Where it is desired to solder thin filaments or films of gold, alloys similar to those used for silver give good results. A lead-tin alloy having the lead and tin in the ratio of approximately 5 to 4 and the gold ranging from 1 to 13 per cent of the whole is satisfactory. Gold forms compounds with lead and tin as may be shown by 50 reference to phase diagrams. Once the solution has been saturated with gold, further rate of solution of the gold is inhibited so that a successful soldering operation may be performed. Using an alloy of lead 49.7 per cent, tin 39.8 per la cent and gold 10.5 per cent, a gold filament was soldered without harm to a gold film.

In soldering to thin films or filaments of copper similar means and methods may be employed. A suitable lead or tin or lead-tin solder is saturated or partially saturated with copper at or near the soldering temperature and the resulting alloy used to solder to the thin copper body. The proportions of copper may be varied from 1 to 13 per cent with satisfactory results.

A thin film of copper has been successfully soldered by employing a lead-copper solution (eutectic 2 per cent copper) as the solder. The thin film of copper was not harmed in this operation. However, when lead alone was used as the solder, the film was damaged by the copper going into solution in the lead.

In soldering to thin films of platinum in accordance with this invention, a lead-platinum solder with the platinum in the range of from 1 to 13 per cent, is suitable. Employing a solder comprising 94 per cent lead and 6 per cent platinum in soldering to a thin film of platinum on glass, a satisfactory joint is obtained without harm to the film.

While the invention has been described with respect to several specific illustrative embodiments thereof, it is to be understood that it is not limited thereto but by the scope of the appended claims only.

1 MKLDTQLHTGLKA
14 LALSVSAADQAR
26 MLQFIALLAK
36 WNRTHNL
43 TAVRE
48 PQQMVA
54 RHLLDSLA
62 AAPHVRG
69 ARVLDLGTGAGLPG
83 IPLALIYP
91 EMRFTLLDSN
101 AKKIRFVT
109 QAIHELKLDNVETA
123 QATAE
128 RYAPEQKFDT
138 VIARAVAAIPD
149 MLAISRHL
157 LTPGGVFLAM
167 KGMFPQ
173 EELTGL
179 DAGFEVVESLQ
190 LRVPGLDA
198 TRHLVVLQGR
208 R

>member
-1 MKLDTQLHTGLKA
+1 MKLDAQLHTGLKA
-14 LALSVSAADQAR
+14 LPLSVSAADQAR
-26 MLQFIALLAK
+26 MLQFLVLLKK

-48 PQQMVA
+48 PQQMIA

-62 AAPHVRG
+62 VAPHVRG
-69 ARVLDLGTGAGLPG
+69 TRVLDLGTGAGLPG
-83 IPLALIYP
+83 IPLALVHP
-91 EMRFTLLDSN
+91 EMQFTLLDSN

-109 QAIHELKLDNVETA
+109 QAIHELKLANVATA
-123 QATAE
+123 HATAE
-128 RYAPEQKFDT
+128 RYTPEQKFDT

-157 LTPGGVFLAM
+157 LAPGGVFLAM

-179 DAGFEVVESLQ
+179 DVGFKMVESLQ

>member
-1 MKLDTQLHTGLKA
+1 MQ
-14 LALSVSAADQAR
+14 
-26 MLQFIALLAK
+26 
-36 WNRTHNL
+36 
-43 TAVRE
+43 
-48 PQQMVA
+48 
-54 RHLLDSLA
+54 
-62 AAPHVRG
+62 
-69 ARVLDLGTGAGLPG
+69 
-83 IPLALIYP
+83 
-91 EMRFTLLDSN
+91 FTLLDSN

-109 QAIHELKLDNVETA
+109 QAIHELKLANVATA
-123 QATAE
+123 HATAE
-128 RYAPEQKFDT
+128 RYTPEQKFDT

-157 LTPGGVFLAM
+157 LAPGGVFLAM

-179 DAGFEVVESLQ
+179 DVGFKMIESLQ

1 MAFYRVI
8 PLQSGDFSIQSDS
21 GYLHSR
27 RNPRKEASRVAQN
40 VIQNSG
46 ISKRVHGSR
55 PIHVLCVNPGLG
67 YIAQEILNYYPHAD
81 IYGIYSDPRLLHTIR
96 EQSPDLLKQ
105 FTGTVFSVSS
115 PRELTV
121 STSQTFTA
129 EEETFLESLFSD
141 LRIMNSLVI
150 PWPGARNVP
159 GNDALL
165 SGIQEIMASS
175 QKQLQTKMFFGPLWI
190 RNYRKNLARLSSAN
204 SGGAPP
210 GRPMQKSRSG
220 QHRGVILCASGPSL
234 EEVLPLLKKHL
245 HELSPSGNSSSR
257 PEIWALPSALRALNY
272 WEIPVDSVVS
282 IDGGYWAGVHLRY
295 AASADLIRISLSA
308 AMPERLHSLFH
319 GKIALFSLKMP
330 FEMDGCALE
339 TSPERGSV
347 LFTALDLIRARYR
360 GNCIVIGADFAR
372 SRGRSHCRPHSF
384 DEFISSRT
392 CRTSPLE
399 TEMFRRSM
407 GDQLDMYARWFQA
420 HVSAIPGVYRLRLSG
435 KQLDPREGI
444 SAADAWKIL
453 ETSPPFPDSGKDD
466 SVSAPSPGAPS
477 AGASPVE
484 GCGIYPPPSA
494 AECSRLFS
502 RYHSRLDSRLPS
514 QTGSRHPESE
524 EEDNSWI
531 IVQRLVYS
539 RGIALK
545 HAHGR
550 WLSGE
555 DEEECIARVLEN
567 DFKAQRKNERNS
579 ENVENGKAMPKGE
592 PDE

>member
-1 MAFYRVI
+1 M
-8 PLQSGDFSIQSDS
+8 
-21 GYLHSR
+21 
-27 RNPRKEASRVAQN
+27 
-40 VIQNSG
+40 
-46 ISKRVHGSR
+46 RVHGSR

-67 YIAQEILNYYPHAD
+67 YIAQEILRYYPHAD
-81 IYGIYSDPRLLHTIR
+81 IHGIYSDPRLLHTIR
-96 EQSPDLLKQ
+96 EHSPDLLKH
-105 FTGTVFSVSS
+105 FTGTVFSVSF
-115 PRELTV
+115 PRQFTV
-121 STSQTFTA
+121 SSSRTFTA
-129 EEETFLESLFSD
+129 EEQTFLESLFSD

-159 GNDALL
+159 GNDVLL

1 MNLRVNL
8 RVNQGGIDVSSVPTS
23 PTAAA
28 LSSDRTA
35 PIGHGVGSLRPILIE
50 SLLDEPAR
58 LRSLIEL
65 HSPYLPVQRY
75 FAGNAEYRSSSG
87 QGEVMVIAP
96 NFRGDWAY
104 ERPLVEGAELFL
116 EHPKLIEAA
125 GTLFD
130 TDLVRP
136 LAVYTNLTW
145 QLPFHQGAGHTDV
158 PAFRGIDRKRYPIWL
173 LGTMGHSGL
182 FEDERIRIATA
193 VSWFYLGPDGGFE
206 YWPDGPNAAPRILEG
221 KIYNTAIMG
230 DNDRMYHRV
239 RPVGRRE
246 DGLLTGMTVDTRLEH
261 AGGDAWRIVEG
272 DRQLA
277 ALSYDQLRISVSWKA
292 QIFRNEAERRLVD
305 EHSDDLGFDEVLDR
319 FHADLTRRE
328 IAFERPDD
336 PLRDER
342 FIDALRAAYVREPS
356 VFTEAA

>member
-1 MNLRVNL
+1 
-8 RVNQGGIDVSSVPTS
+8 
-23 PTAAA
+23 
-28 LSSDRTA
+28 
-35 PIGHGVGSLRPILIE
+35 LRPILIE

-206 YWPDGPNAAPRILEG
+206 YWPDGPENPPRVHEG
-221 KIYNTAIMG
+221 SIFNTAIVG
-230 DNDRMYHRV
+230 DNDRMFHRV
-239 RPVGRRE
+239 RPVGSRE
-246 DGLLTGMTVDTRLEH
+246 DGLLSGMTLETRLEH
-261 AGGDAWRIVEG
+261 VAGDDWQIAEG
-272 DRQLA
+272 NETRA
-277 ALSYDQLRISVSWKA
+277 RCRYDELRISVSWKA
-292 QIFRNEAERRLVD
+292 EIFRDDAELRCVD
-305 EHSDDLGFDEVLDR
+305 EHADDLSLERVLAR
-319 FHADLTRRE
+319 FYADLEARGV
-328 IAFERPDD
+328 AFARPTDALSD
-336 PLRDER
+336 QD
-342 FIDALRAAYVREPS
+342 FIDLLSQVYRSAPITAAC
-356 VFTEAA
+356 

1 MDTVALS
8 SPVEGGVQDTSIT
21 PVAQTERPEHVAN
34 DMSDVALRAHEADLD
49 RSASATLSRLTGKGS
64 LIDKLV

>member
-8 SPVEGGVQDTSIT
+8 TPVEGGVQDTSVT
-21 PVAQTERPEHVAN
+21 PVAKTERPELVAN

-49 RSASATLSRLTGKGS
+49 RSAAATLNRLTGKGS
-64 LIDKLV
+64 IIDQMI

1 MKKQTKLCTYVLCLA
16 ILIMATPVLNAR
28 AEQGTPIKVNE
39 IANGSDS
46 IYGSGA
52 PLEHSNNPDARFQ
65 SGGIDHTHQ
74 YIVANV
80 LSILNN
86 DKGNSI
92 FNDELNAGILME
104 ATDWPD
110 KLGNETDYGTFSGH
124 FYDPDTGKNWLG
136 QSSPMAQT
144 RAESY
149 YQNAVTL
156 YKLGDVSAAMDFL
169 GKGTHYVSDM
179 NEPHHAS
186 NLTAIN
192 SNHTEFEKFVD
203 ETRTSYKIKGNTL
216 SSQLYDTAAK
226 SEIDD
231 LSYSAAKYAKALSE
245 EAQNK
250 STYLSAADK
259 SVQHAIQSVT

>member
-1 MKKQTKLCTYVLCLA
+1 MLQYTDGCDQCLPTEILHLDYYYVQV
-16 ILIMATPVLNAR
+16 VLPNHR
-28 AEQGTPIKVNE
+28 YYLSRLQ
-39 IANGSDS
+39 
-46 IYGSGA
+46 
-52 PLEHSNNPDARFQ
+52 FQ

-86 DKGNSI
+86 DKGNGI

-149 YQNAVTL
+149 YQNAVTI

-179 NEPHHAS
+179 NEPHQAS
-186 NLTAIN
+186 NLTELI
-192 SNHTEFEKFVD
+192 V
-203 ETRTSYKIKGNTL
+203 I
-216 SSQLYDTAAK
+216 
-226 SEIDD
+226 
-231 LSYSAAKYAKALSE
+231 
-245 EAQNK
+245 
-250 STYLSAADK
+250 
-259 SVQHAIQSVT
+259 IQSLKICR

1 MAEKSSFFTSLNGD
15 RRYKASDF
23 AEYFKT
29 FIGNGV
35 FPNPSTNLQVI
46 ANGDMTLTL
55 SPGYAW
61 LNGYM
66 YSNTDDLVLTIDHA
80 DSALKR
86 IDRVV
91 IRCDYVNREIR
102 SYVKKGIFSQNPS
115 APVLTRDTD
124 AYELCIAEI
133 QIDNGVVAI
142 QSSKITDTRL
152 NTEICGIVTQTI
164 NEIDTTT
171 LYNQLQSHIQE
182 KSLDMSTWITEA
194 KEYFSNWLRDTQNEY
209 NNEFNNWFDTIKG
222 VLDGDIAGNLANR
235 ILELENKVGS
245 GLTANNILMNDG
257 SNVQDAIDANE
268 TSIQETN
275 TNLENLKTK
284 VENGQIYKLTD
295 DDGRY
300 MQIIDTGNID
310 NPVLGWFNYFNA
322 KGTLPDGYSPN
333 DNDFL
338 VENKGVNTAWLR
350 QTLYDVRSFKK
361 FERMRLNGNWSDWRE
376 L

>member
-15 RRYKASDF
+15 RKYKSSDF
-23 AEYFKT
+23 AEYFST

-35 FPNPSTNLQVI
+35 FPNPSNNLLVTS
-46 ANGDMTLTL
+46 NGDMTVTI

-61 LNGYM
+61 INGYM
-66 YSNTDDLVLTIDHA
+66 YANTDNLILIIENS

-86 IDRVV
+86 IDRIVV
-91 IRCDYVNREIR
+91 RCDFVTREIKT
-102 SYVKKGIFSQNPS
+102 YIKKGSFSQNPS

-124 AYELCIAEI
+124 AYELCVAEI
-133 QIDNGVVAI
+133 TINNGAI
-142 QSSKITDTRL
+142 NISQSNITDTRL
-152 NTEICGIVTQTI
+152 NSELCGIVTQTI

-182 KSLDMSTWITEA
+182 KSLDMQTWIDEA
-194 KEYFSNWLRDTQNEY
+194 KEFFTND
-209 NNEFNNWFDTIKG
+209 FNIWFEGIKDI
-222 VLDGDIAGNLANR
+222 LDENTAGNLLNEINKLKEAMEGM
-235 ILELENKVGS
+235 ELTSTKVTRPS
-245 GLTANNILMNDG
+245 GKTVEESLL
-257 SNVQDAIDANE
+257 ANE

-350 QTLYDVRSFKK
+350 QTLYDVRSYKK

What is claimed is:

1. A soldering composition composed of from 3 to 13 per cent of silver, 54 to 48 per cent lead and 43 to 39 per cent tin.

2. A soldering composition for use on a surface of gold, silver, or platinum, composed of 54 to 48 per cent lead, 43 to 39 per cent tin and 3 to 13 per cent of a metal corresponding to the surface to which the composition is to be applied.

EMERSON W. KERN.

Referenced by
Citing PatentFiling datePublication dateApplicantTitle
US2496052 *Mar 11, 1948Jan 31, 1950Lindsay Wire Weaving CompanySeam for woven wire fabric
US2585752 *May 26, 1948Feb 12, 1952Sprague Electric CoProduction of discontinuous, conducting coatings upon insulating surfaces
US2607981 *Aug 6, 1948Aug 26, 1952Gen ElectricQuartz to metal seal
US2611040 *Jun 23, 1947Sep 16, 1952Brunetti CledoNonplanar printed circuits and structural unit
US2671844 *Jul 26, 1951Mar 9, 1954Laubmeyer Guenther WTin solder
US2735050 *Oct 23, 1952Feb 14, 1956 Liquid soldering process and articles
US2838390 *Jun 1, 1954Jun 10, 1958Sylvania Electric ProdMethod of making metal-to-ceramic seals
US2856281 *Oct 5, 1954Oct 14, 1958Solar Aircraft CoHigh temperature brazing alloys
US2856681 *Aug 8, 1955Oct 21, 1958Texas Instruments IncMethod of fixing leads to silicon and article resulting therefrom
US3059329 *Oct 15, 1958Oct 23, 1962North American Philips Company IncMethod of soldering molybdenum foil
US3073269 *Dec 24, 1957Jan 15, 1963Gen ElectricMetallic brazing mixture
US3119172 *May 15, 1959Jan 28, 1964Martin N HallerMethod of making an electrical connection
US3225438 *Nov 22, 1960Dec 28, 1965Hughes Aircraft CoMethod of making alloy connections to semiconductor bodies
US3467765 *Oct 4, 1965Sep 16, 1969Contemporary Research IncSolder composition
US3523358 *Sep 26, 1967Aug 11, 1970Philips CorpProcess for producing a vacuum tight supra-conducting joint by diffusion soldering
US4268585 *Jun 1, 1978May 19, 1981Licentia Patent-Verwaltungs-G.M.B.H.Gold-tin intermediate layer, printed circuits
US4816219 *Jun 12, 1987Mar 28, 1989Nihon Speriasha Co., Ltd.Tin, bismuth, gallium, lead
DE975878C *Apr 29, 1941Nov 15, 1962Siemens AgVerfahren zur Verloetung duenner Edelmetallschichten mit anderen Metallteilen
DE976718C *Jan 8, 1955Mar 19, 1964Siemens AgVerfahren zum Anloeten elektrischer Anschluesse an eine Metallauflage, die auf einemim wesentlichen einkristallinen Halbleiter aufgebracht ist
DE1050450B *Apr 30, 1956Feb 12, 1959Westinghouse Electric CorpVerfahren zur Herstellung einer Silizium-Halbleiteranordnung mit Legierungselektroden
DE1165972B *Jul 15, 1959Mar 19, 1964Philips PatentverwaltungWeichlot auf Basis von Blei-Kadmium
DE1173769B *May 6, 1955Jul 9, 1964Dr Guenther LaubmeyerVerfahren zur Verringerung des Lotangriffes auf kupferne Loetwerkzeuge beim Loeten mit einem Weichlot
EP0638656A1 *Feb 3, 1993Feb 15, 1995World Metal Co., Ltd.Alloy to be plated, its plating method and plating solution
Classifications
U.S. Classification420/566, 219/85.2, 219/85.1, 228/262.6
International ClassificationB23K35/26
Cooperative ClassificationB23K35/268
European ClassificationB23K35/26E